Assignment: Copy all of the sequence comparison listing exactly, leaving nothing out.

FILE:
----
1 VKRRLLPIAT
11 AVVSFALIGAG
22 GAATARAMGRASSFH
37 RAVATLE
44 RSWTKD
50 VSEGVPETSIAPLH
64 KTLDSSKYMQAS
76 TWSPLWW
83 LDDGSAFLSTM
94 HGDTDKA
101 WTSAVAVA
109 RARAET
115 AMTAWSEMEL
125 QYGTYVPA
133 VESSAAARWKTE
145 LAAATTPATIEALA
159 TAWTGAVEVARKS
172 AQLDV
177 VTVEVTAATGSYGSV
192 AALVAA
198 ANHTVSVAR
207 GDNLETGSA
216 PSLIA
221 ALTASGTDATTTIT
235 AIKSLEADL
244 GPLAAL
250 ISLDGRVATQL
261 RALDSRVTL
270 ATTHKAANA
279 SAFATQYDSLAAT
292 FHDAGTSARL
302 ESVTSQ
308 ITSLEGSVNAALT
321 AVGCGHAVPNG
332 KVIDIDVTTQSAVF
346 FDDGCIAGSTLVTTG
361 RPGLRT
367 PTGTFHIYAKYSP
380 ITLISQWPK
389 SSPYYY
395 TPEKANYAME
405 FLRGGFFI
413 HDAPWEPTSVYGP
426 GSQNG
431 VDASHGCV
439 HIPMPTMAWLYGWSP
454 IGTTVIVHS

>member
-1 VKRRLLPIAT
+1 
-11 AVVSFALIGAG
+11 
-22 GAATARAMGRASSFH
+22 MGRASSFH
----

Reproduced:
1 VKRRLLPIAT
11 AVVSFALIGAG
22 GAATARAMGRASSFH
37 RAVATLE
44 RSWTKD
50 VSEGVPETSIAPLH
64 KTLDSSKYMQAS
76 TWSPLWW
83 LDDGSAFLSTM
94 HGDTDKA
101 WTSAVAVA
109 RARAET
115 AMTAWSEMEL
125 QYGTYVPA
133 VESSAAARWKTE
145 LAAATTPATIEALA
159 TAWTGAVEVARKS
172 AQLDV
177 VTVEVTAATGSYGSV
192 AALVAA
198 ANHTVSVAR
207 GDNLETGSA
216 PSLIA
221 ALTASGTDATTTIT
235 AIKSLEADL
244 GPLAAL
250 ISLDGRVATQL
261 RALDSRVTL
270 ATTHKAANA
279 SAFATQYDSLAAT
292 FHDAGTSARL
302 ESVTSQ
308 ITSLEGSVNAALT
321 AVGCGHAVPNG
332 KVIDIDVTTQSAVF
346 FDDGCIAGSTLVTTG
361 RPGLRT
367 PTGTFHIYAKYSP
380 ITLISQWPK
389 SSPYYY
395 TPEKANYAME
405 FLRGGFFI
413 HDAPWEPTSVYGP
426 GSQNG
431 VDASHGCV
439 HIPMPTMAWLYGWSP
454 IGTTVIVHS

>member
-1 VKRRLLPIAT
+1 
-11 AVVSFALIGAG
+11 
-22 GAATARAMGRASSFH
+22 MGRASSFH